What exactly makes a virtual environment worth living in? How do you bring the technical 3D models to life in a virtual reality setup? Why do we feel intuitively comfortable in certain environments and not at all in others?
As part of a research fellowship offered by MFG Baden-Württemberg in 2017, I had the opportunity to pursue these questions for one year.


The following text is a rough summary of the four individual studies carried out during the year. The complete report is available as a PDF file on researchgate and can be downloaded free of charge (German version). From some substudies also peer-reviewed papers are available in English. Have a look at the respective chapters.

Virtual worlds, imagined as well as visualized, have been continuously influencing our perception of reality: In 1951 Étienne Souriau proposed the concept of diegetic facts which consists of the two dimensions: space and time. The former is defined as the space where the story takes place while the latter is the time the story unfolds.

This model describes a new space which is experienced today by millions of users – thanks to Virtual Reality (VR). Those virtual realities are not only stages for performance or sheer holograms but they also write history, form environments, define worlds and hereby they create new realities. Realities which can and are not considered as a mere replica of the analogue world. They define their own unique way of narratives, gameplay, aesthetics and atmosphere. But do those criteria depend on the way we enter such worlds? Whether we see them through a window framed by a computer monitor or we are surrounded by them using a head mounted display.

Those and related questions were investigated in this project which is funded by MFG Medien- und Filmgesellschaft Baden-Württemberg.

The research project was divided into a total of four individual studies dealing with different aspects of aesthetics in virtual reality.

Study 1: Contents in VR

tl;dr: In the first study we asked a total of 168 participants about their subjective preferences in VR. Which content and which visual presentation do they find most appealing? Which interactions do you think should have an impact on your VR experience? Have you ever experienced motion sickness? If so, what do you think was the initial cause?

What causes the most VR-sickness among users? (multiple choice, self-estimation)

The complete study was presented at CERC 2017 in Karlsruhe. The paper (peer-reviewed) can be found here:
Virtual Reality – Quo Vadis? How to Address the Complete Audience of an Emerging Technology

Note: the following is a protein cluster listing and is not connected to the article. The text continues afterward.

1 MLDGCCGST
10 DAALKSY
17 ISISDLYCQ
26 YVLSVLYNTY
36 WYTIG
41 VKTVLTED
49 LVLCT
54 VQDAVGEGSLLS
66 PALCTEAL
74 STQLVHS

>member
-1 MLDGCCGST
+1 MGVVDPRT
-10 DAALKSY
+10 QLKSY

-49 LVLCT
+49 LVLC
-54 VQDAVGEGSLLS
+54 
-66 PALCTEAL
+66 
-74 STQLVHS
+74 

Study 2: Color preferences in VR

tl;dr: With an A/B test, we wanted to determine whether the subjective preferences in color temperature differ between the devices. We asked the subjects to adjust the color temperature on a display and within VR in five different scenarios and compared the results afterwards. We can state that there is a sigificant difference in subjective color preferences across the used devices as well as across the genders.

Comparison of different individual color preferences among VR-users. (HMD = head mounted display)

The complete study was published internationally at the Cyberworlds Conference 2018 in Singapore. The corresponding paper (peer-reviewed) can be found here:
Color Preference Differences between Head Mounted Displays and PC Screens

Study 3: Fog and haze

tl;dr: Fog and haze is often used in the visual arts as an equivalent to the term “atmosphere”. That’s why we wanted to find out how different fog distances and characteristics affect the virtual impression of space.

Study 4: Pathfinding in VR

tl;dr: Navigation in virtual worlds will be a crucial topic in the future. For this reason, we investigated the influence of different input devices on individual pathfinding in VR. In order to make it possible to walk as naturally as possible (and thus as close as possible to the inherent requirement of realistic and intuitive operation) as possible, we used the Cyberith Virtualizer, a kind of treadmill that makes it possible to imitate the illusion of a natural gait and then pass the locomotion data on to the PC. We also used a game controller as a second input device and a typical PC with mouse and keyboard as control group.
We found that the input methods have a direct impact on the path finding process. A finding that questions whether VR is basically the means of choice for simulating reality.